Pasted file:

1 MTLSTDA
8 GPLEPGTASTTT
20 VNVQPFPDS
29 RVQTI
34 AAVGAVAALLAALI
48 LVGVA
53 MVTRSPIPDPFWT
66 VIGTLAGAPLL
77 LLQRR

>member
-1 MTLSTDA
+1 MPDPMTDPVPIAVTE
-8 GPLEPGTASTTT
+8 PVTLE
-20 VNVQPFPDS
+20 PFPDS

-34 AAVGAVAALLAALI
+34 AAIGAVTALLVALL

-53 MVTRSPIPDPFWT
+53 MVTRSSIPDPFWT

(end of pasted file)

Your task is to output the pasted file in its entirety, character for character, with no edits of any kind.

1 MTLSTDA
8 GPLEPGTASTTT
20 VNVQPFPDS
29 RVQTI
34 AAVGAVAALLAALI
48 LVGVA
53 MVTRSPIPDPFWT
66 VIGTLAGAPLL
77 LLQRR

>member
-1 MTLSTDA
+1 MPDPMTDPVPIAVTE
-8 GPLEPGTASTTT
+8 PVTLE
-20 VNVQPFPDS
+20 PFPDS

-34 AAVGAVAALLAALI
+34 AAIGAVTALLVALL

-53 MVTRSPIPDPFWT
+53 MVTRSSIPDPFWT